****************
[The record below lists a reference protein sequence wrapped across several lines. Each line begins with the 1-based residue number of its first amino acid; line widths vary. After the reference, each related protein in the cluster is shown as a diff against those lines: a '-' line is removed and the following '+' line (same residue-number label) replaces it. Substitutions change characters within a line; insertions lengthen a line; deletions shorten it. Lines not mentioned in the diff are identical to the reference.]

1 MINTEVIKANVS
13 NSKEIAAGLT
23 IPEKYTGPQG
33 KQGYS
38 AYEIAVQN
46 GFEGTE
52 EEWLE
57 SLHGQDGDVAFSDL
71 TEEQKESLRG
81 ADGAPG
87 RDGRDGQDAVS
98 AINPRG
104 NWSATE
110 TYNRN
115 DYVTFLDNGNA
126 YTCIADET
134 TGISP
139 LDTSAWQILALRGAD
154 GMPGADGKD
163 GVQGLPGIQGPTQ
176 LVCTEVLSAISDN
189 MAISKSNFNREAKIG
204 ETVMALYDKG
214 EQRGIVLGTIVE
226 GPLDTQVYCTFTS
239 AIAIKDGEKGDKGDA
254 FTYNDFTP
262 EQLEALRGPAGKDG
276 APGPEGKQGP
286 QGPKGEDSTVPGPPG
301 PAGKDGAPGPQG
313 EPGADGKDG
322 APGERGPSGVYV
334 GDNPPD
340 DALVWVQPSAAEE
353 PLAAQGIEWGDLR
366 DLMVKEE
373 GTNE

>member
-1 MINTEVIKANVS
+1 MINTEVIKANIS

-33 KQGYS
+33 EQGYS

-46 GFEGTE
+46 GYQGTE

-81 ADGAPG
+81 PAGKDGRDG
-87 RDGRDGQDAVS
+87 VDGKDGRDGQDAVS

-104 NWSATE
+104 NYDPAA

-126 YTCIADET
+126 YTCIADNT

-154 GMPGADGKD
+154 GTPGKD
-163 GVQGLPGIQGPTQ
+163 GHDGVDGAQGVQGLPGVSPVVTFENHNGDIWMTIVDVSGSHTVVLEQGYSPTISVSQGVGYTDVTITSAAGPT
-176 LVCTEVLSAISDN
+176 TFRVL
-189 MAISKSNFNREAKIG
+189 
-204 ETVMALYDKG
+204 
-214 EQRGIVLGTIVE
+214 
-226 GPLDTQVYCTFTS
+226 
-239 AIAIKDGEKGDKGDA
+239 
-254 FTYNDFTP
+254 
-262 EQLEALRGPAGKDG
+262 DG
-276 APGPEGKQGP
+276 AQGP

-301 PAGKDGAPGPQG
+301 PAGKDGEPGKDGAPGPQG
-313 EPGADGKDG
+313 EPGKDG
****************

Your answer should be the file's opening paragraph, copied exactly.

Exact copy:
[The record below lists a reference protein sequence wrapped across several lines. Each line begins with the 1-based residue number of its first amino acid; line widths vary. After the reference, each related protein in the cluster is shown as a diff against those lines: a '-' line is removed and the following '+' line (same residue-number label) replaces it. Substitutions change characters within a line; insertions lengthen a line; deletions shorten it. Lines not mentioned in the diff are identical to the reference.]